Household size

1.16

0.98

1.37

1.04

0.86

1.27

Life events, prior 12 months

0.98

0.92

1.05

1.04

0.99

1.08

Social support

0.31***

0.17

0.56

0.65

0.39

1.07

History of depression

1.15

0.43

3.08

2.08*

1.01

4.29

Antenatal depression

3.77***

2.01

7.05

2.67**

1.44

4.97

Data source: ELSPAC-CZ. OR odds ratio, CI confidence interval. N = 1119 for low education. N = 1884 for high education. Ethnicity was dropped in the model for high education because only 2 participants in this group reported non-European ethnicity

*p < .05; **p < .01; ***p < .001 (two-tailed tests)

As expected, antenatal depression emerged as a strong predictor of postpartum depression in all models. In the fully controlled model using the whole sample (Table 2, Model 2), the odds of postpartum depression were 3.08 times higher (p < .001) for women with antenatal depression compared to those without antenatal depression. Antenatal depression was linked to higher odds of postpartum depression among women of both educational levels, with a stronger effect among women with low education (OR 3.77 vs. OR 2.67, p-values < 0.001). A history of major depression was related to 2.08 times higher odds of postpartum depression among highly educated women (p < .05). The likelihood of postpartum depression decreased with higher levels of social support (OR .31, p < .001) among women with low education.

Discussion

Identifying factors that play a role in postpartum depression is an important component of the effort to prevent mental health problems among childbearing women. This study focuses on perceived discrimination as a risk factor. The results reveal that among women with low education, perceived discrimination reported during pregnancy is associated with an increased risk of depression assessed at six months post-delivery. Importantly, this effect is not explained by depression during and before pregnancy; even after accounting for the association between perceived discrimination and concurrently measured depression, perceived discrimination emerges as an independent predictor of future postpartum depression among lower SES women. These findings extend the literature on adverse outcomes of perceived discrimination, adding more specific evidence relevant to mental health of women who have recently given birth.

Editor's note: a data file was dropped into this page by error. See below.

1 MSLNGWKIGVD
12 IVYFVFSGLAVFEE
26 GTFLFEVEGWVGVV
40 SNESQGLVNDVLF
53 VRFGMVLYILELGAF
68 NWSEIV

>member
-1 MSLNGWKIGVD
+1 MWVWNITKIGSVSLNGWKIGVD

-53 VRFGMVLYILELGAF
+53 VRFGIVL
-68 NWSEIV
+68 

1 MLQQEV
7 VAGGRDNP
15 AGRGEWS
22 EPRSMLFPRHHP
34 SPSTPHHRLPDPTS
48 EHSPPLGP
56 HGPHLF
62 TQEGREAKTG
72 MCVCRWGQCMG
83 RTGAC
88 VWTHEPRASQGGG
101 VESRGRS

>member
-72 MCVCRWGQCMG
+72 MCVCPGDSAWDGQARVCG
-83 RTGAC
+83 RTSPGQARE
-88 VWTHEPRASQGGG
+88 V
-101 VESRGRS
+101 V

The results of this study are consistent with the bio-psycho-social model that suggests a causal role of perceived discrimination in a variety of negative health outcomes. Because of the longitudinal character of the data used here, we were able to assess the influence of perceived discrimination over time and provide a stronger test compared to earlier cross-sectional studies. Yet, potential confounding cannot be ruled out given the observational design. We made an effort to adjust for known socio-demographic covariates of depression as well as social support and life events as a measure of stress. Yet, some potentially relevant measures were not available, including self-esteem, locus of control, and coping styles. Future research must focus on these characteristics in the effort to understand factors that may help to protect mental health of women exposed to discrimination and socio-economic disadvantages.

Additionally, more detailed investigations are needed to better understand the mechanisms undergirding the key finding of this study; namely, that discrimination was linked to future depression among women with low education but not among their more educated counterparts. Stress process, which has been proposed as a link between discrimination and poorer health (Pascoe & Richman 2009), may work differently among socially advantaged vs. disadvantaged groups. Individuals with low SES often face multiple stressors in their lives. In addition to facing more discrimination, they are more commonly exposed to food insecurity, unemployment, financial difficulties, violence, physical and psychological abuse (especially for women), hazardous living conditions, and crime-ridden neighborhoods (Evans et al. 2011). It is possible that the harmful effects of each type of stressor are potentiated when other stressors are present as well. In addition, socio-economically disadvantaged individuals tend to have lower availability of stress buffers, such as social support (Campbell et al. 1986). Interestingly, social support in this research emerged as a significant protective factor against postpartum depression among poorly educated women but not among their well educated counterparts. These observations suggest that when social support is available for disadvantaged women, its benefits in terms of mental health surpass the benefits afforded to more advantaged women.

Among limitations of the sample are ethnic homogeneity and attrition patterns. The sample was remarkably homogeneous in terms of its ethnic composition, especially among participants with high education. According to The Czech Bureau of Statistics (2013), ethnic homogeneity is a defining characteristic of the Czech population in general. Given the specifics of the sample used here, the results should be further tested with more diverse populations outside of the Czech context and well as with samples specifically targeting minorities within the Czech Republic (as opposed to the general population).